This acknowledgement aint for nothing... that's all im saying

    Don't fall for the okey doke again lol
  • black caesar
    black caesar Members Posts: 12,036 ✭✭✭✭✭
    Trillfate wrote: »
    There's no way this cop walks. Whether he thought bruh was a robbery suspect or it was a routine traffic stop, he broke protocol either way. Plus he used racially profiling... i dont see a way around this one


    If you believe this, you haven't been paying attention for a while. No cop has been punished thus far. This is white supremacy we're talking about.
  • Trillfate
    Trillfate "i used to like the Ride more now i like the Race...i used like the Prize more now i like the Chase" Members Posts: 24,008 ✭✭✭✭✭
    Yall just destroyed a 🤬 hope
  • scoop1215
    scoop1215 Members Posts: 592 ✭✭✭
    The cop that shot this guy isnt even white he Spanish. Jeronimo Yanez.
  • Maximus Rex
    Maximus Rex Pulchritudo in Conspectu Regis The EmpreyanMembers Posts: 6,354 ✭✭✭✭✭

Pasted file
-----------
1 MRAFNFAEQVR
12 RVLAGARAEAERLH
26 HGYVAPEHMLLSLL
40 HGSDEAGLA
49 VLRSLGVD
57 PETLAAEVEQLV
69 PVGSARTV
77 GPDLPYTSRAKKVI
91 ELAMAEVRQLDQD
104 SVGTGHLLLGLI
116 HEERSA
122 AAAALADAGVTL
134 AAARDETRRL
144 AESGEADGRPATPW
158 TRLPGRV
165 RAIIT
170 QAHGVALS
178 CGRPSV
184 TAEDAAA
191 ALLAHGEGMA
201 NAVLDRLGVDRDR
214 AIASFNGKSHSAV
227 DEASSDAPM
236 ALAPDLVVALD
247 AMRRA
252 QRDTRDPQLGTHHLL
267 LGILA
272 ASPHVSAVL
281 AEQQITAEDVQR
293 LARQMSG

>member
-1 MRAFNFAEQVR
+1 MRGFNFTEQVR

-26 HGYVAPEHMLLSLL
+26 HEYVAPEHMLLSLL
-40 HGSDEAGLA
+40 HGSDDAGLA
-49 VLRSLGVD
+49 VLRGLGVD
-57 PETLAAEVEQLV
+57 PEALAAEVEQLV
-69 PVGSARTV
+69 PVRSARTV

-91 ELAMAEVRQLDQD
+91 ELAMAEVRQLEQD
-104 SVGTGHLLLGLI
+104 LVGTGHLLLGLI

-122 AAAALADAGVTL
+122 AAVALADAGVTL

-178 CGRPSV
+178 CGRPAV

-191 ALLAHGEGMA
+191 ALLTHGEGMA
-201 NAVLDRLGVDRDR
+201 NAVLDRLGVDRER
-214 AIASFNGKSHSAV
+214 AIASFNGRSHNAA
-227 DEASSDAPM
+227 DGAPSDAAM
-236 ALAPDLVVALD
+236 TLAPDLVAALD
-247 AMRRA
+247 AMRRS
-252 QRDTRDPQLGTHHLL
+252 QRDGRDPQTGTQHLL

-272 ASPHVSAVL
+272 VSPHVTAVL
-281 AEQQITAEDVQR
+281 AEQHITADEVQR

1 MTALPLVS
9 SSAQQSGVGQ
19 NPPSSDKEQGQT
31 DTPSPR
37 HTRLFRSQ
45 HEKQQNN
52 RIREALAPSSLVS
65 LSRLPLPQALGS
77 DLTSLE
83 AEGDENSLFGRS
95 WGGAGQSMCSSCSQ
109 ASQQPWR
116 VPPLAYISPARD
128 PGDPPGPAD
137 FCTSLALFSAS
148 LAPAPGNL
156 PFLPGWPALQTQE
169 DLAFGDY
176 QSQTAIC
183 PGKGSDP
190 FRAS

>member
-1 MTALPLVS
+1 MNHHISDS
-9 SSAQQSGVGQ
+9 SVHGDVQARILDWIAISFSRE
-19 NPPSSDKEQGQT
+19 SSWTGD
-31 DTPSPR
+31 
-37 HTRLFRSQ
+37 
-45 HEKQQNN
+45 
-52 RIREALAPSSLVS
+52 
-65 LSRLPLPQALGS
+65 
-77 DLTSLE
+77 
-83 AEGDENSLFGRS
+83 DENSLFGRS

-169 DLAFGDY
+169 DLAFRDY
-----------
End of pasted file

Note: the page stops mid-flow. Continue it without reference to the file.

As I said before in the injustice that was suffered in the Akai Gurley case, if this pig isn't indicted, found guilty, and sentenced to the maximum penalty under the law, then freedom and liberty loving patriots need to follow the lead of Founding Fathers John Hancock, Samuel Adams, and others. (Including black patriots,)

    Just as these original freedom and liberty patriots voiced their anger and frustration with George III and the tea tax he levied against the colonies by throwing the tea into Boston Habor, a new generation of freedom fighters need to take to the streets and complety oblivate white sections of town and the main business district, while as Ice T so eloquently said in that song so long ago ago, "dusting some cops off."
  • stringer bell
    stringer bell Members Posts: 26,212 ✭✭✭✭✭
    http://www.startribune.com/ramsey-county-attorney-choi-to-make-announcement-about-philando-castile-shooting/388654691/
    Ramsey County Attorney Choi asks special prosecutor Don Lewis to join his office in Castile inquiry

    Ramsey County Attorney John Choi is adding a veteran attorney with St. Paul roots to his office to review evidence in the death of Philando Castile, a move that has been both criticized and praised by activists and attorneys.